I have watched the debate about the 24-hour clinics from a distance for all of the time that we have been having the discussion. I think that may be at least eight years of collective national discussion. While I started firmly in the corner of the nurses, I now find myself struggling to understand the issues that are hindering the start of the 24-hour mechanism.
Perhaps this article will get me into a minefield because I will be seen as not supporting a profession that is almost 90 per cent female in its composition. Still, I feel the need to make some points and I will venture to that as systematically as possible and hope not to be misrepresented.
Let me start by saying that I believe the nurses of Barbados deserve a lot more than we give them. I think, in many cases, they have not gotten their due because the profession is feminized and thus suffers from the expectation that the work of nurses is care work and does not require adequate remuneration. If that is the type of discussion we want to have with respect to allowances for nurses, then I am open to that.
However, let us understand that that discussion is a global one, and it does not have to be the type of discussion that hinders us as a nation from more effectively utilizing the resources we have within the healthcare system. The nurses at the polyclinics are overworked and underpaid; the nurses at the Queen Elizabeth Hospital are more overworked and more underpaid. It is for this reason that I struggle to understand why the polyclinic nurses seem so resistant to more fairly divvying up the work to be done.
When the national discussion first started, the issue of access to services, such as day care for nurses, was highly touted. I agreed that these were major concerns deserving of address before the nurses should be asked to start the 24-hour system. Even these considerations have taken a back seat to the seeming fight for more money and a general resistance to facilitating the start of the initiative.
These issues I continue to support. But if these are the things impeding the process of the national 24-hour polyclinic initiative, the nurses are doing a poor job at articulation in the media and losing support because of that. Frankly, the cross talk is making the nurses of Barbados seem unwilling to answer the call of duty and that, to my mind, is an unfortunate characterization.
The discussion about nurses opting to go into polyclinic service to not have to work 24-hour shifts is a nonsensical one. Polyclinic nursing always took the nurses involved beyond the polyclinic walls. These nurses visited the poor and elderly in communities. They visited new mothers and newborns and they were some of the first eyes to detect social ills such as domestic violence and poverty that are now causing social decay in Barbados.
I think that some of the gaps that we have with social issues in Barbados could be alleviated if we return to a stronger community intervention. This may need the facilitation of social workers and other case management personnel. If the nurses are advocating for those types of support, then I can continue to support their concerns. Although, I must admit that I prefer them starting the implementation with the kinks to be ironed out.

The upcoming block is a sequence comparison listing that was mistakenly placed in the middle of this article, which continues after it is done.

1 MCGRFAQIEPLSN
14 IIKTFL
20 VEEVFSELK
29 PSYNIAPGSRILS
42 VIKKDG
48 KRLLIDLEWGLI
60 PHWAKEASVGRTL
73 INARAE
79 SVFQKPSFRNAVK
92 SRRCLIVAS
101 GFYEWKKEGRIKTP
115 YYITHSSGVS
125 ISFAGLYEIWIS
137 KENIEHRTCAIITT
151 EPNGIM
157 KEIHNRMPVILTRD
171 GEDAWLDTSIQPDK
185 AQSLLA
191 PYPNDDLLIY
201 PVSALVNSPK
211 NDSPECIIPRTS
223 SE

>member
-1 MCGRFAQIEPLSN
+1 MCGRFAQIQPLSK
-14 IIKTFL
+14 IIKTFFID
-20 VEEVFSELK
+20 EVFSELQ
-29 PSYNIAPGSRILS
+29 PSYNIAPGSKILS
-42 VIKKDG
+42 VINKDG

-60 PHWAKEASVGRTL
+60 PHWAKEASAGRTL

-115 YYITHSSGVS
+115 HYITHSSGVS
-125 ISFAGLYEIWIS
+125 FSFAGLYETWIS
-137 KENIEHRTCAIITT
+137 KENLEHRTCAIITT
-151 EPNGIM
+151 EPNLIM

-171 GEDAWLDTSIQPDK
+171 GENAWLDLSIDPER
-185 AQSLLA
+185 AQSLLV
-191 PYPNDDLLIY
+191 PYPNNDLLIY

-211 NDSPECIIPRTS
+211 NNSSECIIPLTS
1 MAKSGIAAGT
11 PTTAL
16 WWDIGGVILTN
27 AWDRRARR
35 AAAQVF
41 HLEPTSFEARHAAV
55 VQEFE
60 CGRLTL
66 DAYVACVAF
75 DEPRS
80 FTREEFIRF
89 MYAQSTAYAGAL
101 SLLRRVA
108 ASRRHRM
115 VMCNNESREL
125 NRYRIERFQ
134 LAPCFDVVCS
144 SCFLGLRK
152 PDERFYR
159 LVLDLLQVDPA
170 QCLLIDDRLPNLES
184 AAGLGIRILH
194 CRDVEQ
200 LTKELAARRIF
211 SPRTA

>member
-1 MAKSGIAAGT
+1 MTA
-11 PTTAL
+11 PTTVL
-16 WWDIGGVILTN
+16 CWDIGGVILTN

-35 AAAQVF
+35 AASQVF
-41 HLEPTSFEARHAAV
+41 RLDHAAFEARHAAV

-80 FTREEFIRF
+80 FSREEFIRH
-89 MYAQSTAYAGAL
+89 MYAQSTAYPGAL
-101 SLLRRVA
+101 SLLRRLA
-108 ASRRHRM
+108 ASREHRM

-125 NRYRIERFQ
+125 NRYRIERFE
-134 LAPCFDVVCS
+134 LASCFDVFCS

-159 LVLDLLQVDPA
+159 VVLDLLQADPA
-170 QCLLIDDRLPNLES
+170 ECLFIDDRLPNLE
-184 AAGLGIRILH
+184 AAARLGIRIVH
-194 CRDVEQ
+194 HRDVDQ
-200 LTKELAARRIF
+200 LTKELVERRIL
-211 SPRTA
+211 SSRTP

With the levels of violence and gun play that we have in our society today, I think that the nurses are justified in requesting sufficient and adequate security at clinics. I am not just talking about a security guard ‘in a government uniform’. There needs to be adequate screening and lock mechanisms as well as a plan to ensure the safety of personnel and patients. I want to say that I would be surprised if the Government had not already been able to ensure this at the just gone implementation date. I also want to say – I live in Barbados so I will leave the point on the table.
Finally, I take the point that many of our polyclinics are in dire need of upkeep and repair. This is not, in any way, new or restricted to the polyclinics. We all know about the challenges with the primary care facility, the Queen Elizabeth Hospital. To use the state of the polyclinics as a primary reason for stopping the move to 24-hour service seems unrealistic.
If we all waited for best case medical facilities, the QEH would be closed and we would airlift Barbadians for medical treatment. With our financial situation being what it is, this reality is not going anywhere anytime soon. Thus, it will require ingenuity and a willingness to serve from our nurses. That is the bottom line – it is the price of post-colonial small island openness – but, at least it comes with beaches and good rum!
Can this be a reality check for all those involved? I hope that it can guide talks back to openness and a move in the best direction for Barbados as a whole. We simply must talk less and move our country in the direction we wish it to go. We all agreed that a child having an asthma attack in St John should not have to get to QEH to have a fighting chance. Let us start there and come forward again.
(Marsha Hinds is President of the National Organization of Women.
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